 Depreciation and amortization expense
 Other expenses
Cost of Material Consumed
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Applicable for manufacturing companies
Materials consumed would consist of:
Raw materials
Packing materials (where classified by the company as raw
materials)
Other materials such as purchased intermediates and
Components which are ‘consumed’ in the manufacturing
activities of the company.
Intermediates and components internally manufactured are
to be excluded from the classification.
In case of a manufacturing or manufacturing and trading
company care should be taken to ensure that raw material
consumed should relate to actual consumption rather than
“derived consumption”.
Finance Costs
Finance costs is to be bifurcated under the
following:
 Interest expense
 Other borrowing costs
 Applicable net gain/loss on foreign currency
transactions and translation
Regarding Interest Expense:
 Finance charges on finance leases are should be classified as
interest expense.
 Bifurcation for interest paid on fixed period loans and other
borrowings need not be given.
Other Borrowing costs include:
 Commitment charges
 loan processing charges
 guarantee charges
 loan facilitation charges
 discounts/premium on borrowings, other ancillary
costs incurred in connection with borrowings, or
 amortization of such costs, etc.
Applicable net gain/loss on foreign currency transactions
and translation
 Exchange differences arising from foreign currency
borrowings to the extent that they are regarded as an
adjustment to interest costs para [4(e) of AS 16]
Other Expenses
Following items are classified as ‘Other Expenses’:
 Consumption of stores and spare parts;
 Power and fuel;
 Rent;
 Repairs to buildings;
 Repairs to machinery;
 Insurance;
 Rates and taxes, excluding taxes on income;
 Miscellaneous expenses
*Concept of materiality has been revised under the Revised Schedule
Vi to the Companies Act, 1956. Disclosure is required for items of
income or expenditure which exceeds 1% of revenue from
operations or Rs 100,000 whichever is higher (earlier it was Rs. 5,000
or 1% of total Revenue)
Additional Disclosures:
Nature of Company
Disclosure Required
Manufacturing companies
Raw materials under broad heads
Goods purchased under broad heads
Trading companies
Purchases of goods traded under broad heads.
Companies rendering or
supplying services
Gross income derived from services rendered
under broad heads
Company that falls in more
than one category
It will be sufficient compliance with the
requirements, if purchases, sales and
consumption of raw material and the gross
income from services rendered are shown
under broad heads.
Broad heads shall be decided taking into account the concept
of materiality and presentation of true and fair view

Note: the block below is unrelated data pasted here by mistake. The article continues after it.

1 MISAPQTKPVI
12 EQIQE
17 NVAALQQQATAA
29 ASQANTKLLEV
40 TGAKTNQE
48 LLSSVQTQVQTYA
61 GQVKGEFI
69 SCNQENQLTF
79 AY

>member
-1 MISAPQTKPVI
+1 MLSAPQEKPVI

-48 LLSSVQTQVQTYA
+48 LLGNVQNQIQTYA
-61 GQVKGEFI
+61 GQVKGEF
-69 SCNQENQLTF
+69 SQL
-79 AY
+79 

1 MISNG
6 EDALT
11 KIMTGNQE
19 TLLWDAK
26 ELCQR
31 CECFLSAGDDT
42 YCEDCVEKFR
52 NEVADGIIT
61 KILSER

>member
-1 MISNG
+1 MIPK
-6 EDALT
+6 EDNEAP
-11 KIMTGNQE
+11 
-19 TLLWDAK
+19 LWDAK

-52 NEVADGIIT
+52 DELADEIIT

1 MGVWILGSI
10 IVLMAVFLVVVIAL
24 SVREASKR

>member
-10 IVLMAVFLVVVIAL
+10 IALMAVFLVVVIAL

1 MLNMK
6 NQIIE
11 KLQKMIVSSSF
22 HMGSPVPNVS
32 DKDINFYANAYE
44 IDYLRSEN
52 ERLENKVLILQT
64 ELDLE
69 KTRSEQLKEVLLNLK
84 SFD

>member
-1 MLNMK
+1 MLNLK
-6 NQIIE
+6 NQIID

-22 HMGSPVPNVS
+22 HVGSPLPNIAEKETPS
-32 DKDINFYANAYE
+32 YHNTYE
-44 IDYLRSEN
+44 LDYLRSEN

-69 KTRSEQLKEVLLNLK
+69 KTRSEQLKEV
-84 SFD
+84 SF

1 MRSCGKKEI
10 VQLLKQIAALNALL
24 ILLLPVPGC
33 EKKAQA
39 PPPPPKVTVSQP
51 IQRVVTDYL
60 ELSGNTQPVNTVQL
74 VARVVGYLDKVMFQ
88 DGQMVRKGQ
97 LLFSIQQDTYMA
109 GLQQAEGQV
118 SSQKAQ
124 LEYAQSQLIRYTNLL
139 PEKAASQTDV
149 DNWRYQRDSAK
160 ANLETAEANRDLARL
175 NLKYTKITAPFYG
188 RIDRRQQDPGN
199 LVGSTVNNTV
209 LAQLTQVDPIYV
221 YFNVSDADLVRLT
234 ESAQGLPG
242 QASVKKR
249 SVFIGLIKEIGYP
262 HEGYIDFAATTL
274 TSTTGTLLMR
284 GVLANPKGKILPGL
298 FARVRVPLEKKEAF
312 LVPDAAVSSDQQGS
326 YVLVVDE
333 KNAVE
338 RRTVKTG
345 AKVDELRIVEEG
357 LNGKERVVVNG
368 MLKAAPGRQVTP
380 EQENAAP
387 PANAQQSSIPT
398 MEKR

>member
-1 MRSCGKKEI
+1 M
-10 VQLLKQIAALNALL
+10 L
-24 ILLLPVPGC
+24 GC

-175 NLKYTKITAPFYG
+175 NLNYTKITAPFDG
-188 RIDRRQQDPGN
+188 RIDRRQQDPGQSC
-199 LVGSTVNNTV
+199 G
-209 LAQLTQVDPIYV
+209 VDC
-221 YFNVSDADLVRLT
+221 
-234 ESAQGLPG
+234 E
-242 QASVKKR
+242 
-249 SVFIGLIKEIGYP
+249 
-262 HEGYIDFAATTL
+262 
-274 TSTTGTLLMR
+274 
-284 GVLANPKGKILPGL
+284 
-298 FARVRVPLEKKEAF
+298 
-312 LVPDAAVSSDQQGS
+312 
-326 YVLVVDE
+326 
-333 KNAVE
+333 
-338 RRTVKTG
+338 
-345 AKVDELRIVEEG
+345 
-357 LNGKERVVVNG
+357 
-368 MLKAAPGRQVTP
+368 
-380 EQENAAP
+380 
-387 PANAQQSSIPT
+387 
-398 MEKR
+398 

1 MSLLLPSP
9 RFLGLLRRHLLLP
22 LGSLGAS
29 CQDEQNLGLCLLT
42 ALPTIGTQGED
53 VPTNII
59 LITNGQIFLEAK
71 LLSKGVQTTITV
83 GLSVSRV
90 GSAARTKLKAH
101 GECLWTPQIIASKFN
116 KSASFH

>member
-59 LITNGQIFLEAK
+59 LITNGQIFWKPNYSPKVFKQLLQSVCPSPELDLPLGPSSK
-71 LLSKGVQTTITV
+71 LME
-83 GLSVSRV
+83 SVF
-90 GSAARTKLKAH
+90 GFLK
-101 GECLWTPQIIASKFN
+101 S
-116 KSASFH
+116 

 No need to give quantitative details for any of the items.
 A manufacturing company may disclose the following:
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◦ Consumption of major items of raw materials (including other
items classified as raw material such as
intermediates/components/packing material)
◦ Goods purchased for trading (if any)
◦ Though Revised Schedule VI does not specifically require,
suggested to disclose major items of opening/closing stock.
◦ Considering the requirement to disclose gross income in case of
a service company and sales in case of a company falling in more
than one category, disclosure of sales of finished goods should
also be made under broad heads.
10 percent of total value of sales/services, purchases of
trading goods and consumption of raw material is considered
as an acceptable threshold for determination of broad heads.
 Concept of materiality and presentation of true and fair view
of FS should be taken into consideration.
 Suggested Format for above disclosures for Manufacturing
Company: As per next 3 slides
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The aggregate, if material, of any amounts set aside or
proposed to be set aside, to reserve: The above should
however not include provisions made to meet any specific
liability, contingency or commitment known to exist at the
date as to which the balance sheet is made up.
 The aggregate, if material, of any amounts withdrawn from
such reserves: Withdrawal from reserves is to be disclosed
under applicable Line item of Reserves and Surplus, and not
under the Statement of Profit and Loss since the same is an
appropriation of profits and not a charge against revenue.
 Provisions for losses of subsidiary companies: Disclosure
should be made separately only where such a provision has
been made in respect of the investment in such loss-making
subsidiary.
 Value of imports calculated on C.I.F basis by the company
during the financial year in respect of –
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◦ Raw materials;
◦ Components and spare parts;
◦ Capital goods;
Expenditure in foreign currency during the financial year on
account of royalty, know-how, professional and consultation
fees, interest, and other matters
 Total value of all imported raw materials, spare parts and
components consumed during the financial year and the total
value of all indigenous raw materials, spare parts and
components consumed and the percentage of each to the
total consumption